If you are wondering why Bernie Sanders is overwhelming Hillary Clinton's establishment-style campaign, you might get a graphic answer by looking at one of Sanders' latest TV ads. A coherent message is often identified as the backbone of every successful presidential campaign, and Bernie Sanders' message is clear: his campaign is about the people and the mobilization of a movement. It is certainly not about the "I" and the pragmatism that have been the historical hallmark of Bill and Hillary Clinton's brand of politics. Their ideology, which in many respects is consistent with that of Reaganism, has shifted the Democratic Party towards the centre and blurred its definition.
In an election cycle that is being defined as a referendum against the political establishment, Sanders is not leaning on the merits of experience. Instead he is channelling the aspirations of a majority of Americans who feel that their political and economic system is pitted against them and that their government is not genuinely committed to building a society that will serve their interests.
Sanders is not the only candidate who is tapping into the discontent with the prevailing political culture in the United States. Republican front runner Donald Trump is cleaving the Republican Party, extracting support from the same distrust of the two party system which for too long has failed to demonstrate tangible differences on meaningful issues. The anxieties that Donald Trump exploits are well founded, but it is his response to them that is deeply problematic. He fails to rationally examine the problems the country faces, like the overarching power of business over government, and scapegoats minorities instead. This makes him an unimaginable victor in the presidential race on the national level.
Not long ago Hillary Clinton was perceived as the unbeatable candidate, but the notion of her invincibility has been shattered after her lacklustre Iowa caucus performance and her devastating defeat in New Hampshire. The exit poll in the New Hampshire primary indicated that key groups of voters who took part supported Bernie Sanders, including 85 per cent of the millennials and -- perhaps more significantly -- 72 per cent of independent voters.
But there is also a shift in gender dynamics; for young women, political revolution is currently overshadowing the idea of the first Madame President. According to the same poll, 54 per cent of Sanders' votes came from women. A CBS poll reveals that 82 per cent of Democratic women in the state aged 18 to 29 support Sanders, while only 18 per cent support Clinton. The only demographic groups supporting Clinton are those over 65, suggesting that the generations live on different political planets. These key matrices are reshaping the political landscape into something that was unimaginable six months ago, and this has put the Democratic Party establishment and Clinton's campaign into a state of panic.
Hillary Clinton's problem is that Bernie Sanders is preaching a message of inclusive revolution while she is advocating the continuation of the status quo. Her policy of incremental change is proving to be a hard sell in this political environment. The financial meltdown of 2008 and the subsequent global recession only intensified this. Clinton has embraced high-profile endorsements from elected officials in unpopular Washington intertwined with Wall Street, which draws attention to her obligation to money and establishment politics. This especially repels the politically disenchanted young voters who found Obama's vision of hope more sympathetic to their feelings of marginalization and unfulfilled dreams. For this emerging dominant voting block Clinton's philosophy represents concessions, and that is precisely the obstacle that stands between them and solving the injustices America faces today.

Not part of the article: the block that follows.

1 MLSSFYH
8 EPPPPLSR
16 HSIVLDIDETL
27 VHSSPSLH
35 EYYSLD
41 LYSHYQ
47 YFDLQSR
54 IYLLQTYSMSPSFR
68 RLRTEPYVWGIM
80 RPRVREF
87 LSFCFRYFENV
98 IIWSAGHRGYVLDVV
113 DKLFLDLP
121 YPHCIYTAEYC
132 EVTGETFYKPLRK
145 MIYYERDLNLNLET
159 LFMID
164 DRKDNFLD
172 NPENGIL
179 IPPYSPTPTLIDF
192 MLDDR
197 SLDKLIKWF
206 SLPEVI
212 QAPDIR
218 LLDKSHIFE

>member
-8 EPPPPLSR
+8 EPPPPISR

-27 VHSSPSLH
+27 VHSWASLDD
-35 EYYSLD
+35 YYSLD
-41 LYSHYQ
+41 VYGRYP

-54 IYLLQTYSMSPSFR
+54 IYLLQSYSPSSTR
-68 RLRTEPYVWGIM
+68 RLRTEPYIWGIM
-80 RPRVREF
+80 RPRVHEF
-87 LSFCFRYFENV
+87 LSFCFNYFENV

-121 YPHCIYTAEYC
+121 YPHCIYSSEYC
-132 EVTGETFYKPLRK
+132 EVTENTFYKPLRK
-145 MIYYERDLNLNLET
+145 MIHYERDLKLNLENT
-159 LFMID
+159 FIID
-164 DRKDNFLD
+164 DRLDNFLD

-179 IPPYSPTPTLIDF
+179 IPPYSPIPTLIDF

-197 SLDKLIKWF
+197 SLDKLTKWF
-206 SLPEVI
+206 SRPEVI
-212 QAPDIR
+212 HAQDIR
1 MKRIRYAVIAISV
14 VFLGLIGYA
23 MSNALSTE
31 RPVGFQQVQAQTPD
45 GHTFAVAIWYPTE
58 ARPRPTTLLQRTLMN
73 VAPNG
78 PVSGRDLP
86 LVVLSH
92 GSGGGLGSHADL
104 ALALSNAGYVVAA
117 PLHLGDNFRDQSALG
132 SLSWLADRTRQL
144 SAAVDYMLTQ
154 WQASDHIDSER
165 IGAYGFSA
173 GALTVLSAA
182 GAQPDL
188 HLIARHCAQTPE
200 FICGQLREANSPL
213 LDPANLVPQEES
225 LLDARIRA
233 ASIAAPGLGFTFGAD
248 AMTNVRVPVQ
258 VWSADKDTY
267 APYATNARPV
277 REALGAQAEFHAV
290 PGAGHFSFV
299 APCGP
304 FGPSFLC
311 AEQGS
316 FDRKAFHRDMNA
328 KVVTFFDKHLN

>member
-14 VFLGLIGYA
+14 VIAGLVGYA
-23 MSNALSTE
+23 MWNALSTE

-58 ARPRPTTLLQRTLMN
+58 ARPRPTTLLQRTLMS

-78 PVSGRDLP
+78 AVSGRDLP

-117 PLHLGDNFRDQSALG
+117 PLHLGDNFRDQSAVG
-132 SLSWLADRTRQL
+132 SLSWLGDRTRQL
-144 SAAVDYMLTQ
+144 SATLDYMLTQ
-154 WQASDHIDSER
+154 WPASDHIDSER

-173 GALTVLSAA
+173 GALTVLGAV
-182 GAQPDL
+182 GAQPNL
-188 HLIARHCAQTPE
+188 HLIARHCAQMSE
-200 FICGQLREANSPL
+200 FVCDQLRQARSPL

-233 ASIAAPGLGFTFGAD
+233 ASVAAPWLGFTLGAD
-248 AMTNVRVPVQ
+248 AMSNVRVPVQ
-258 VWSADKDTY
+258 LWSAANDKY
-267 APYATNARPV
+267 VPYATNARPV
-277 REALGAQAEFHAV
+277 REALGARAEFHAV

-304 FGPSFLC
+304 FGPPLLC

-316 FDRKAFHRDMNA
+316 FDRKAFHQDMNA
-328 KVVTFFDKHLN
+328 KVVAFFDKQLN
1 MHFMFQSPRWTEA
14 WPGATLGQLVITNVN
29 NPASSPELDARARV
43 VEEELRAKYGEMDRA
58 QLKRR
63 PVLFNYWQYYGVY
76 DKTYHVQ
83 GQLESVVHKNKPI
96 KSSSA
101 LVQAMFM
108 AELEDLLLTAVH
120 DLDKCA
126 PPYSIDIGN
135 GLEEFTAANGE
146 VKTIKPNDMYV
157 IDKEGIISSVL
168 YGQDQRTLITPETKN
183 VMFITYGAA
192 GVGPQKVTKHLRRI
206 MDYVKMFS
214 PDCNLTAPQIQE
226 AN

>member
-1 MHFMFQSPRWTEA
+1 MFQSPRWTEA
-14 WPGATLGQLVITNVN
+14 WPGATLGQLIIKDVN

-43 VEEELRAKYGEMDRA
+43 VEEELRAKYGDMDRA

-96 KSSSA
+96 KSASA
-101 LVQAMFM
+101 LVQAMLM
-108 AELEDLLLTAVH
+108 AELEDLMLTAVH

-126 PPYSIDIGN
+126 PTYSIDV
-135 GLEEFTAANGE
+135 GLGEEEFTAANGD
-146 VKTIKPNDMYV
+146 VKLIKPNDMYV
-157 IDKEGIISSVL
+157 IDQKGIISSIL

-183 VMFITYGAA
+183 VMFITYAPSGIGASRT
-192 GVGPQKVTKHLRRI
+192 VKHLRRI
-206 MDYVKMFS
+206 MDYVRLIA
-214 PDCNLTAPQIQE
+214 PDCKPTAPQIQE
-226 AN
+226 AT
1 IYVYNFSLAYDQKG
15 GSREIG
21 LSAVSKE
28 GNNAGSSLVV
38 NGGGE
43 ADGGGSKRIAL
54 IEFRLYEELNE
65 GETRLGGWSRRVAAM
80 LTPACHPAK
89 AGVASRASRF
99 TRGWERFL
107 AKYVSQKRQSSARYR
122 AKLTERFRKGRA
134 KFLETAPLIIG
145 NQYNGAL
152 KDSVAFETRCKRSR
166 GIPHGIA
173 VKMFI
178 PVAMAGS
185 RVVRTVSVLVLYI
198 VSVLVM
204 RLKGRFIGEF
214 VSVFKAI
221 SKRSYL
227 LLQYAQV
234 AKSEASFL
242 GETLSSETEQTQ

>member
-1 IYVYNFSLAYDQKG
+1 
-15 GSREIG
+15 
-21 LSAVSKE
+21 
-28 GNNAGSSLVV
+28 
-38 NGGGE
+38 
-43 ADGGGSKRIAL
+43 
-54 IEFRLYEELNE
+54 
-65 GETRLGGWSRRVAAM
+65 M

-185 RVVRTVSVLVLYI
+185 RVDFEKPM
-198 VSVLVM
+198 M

Americans have been suffering from a lack of authenticity in their politicians for some time now, and here too Clinton is failing to meet the acceptable benchmarks as a viable candidate. Among voters who cared most about honesty and trustworthiness, 92 per cent chose Sanders and only 5 per cent chose Hillary Clinton, according to exit polls in New Hampshire. Her close ties to Wall Street, including her receipt of hefty speaker fees from Goldman Sachs, have put her on the wrong side of the anti-corporate wave currently defining this election.
Sanders is shifting the attention of voters to the systemic unfairness in the US economic system. Even beyond this presidential election, Sanders is waking America up to its inequality problem, re-energizing the proud traditions of the American bottom-up movements. As his message spreads, millions of people will demand a government that works for them, not the unaccountable corporations. The electoral terrain becomes rockier for Bernie Sanders from here on, but he has created a resonating core narrative that taps into the shifting sands beneath the feet of the political establishment in the US and across the Western world.
Hillary Clinton offers process within Washington's current political structure, but lacks the inspirational vision indispensable to any progressive process, and this feeds into her campaign's lack of identity. There is no denying that she is a capable candidate rather than a transformative one, but in this year of anger it seems unwise to be too adamant about pragmatism. Clinton's faith in the current system demonstrates an inflexibility that is disconnecting her from the younger generation, while Sanders is heading in the opposite direction. We could well be witnessing a war over the very soul of the Democratic Party.
When conventional politics fail to deliver for the wider population, populism thrives. Clinton could decide to ignore this reality, but it would be at her own peril. It is spreading faster than she can control it.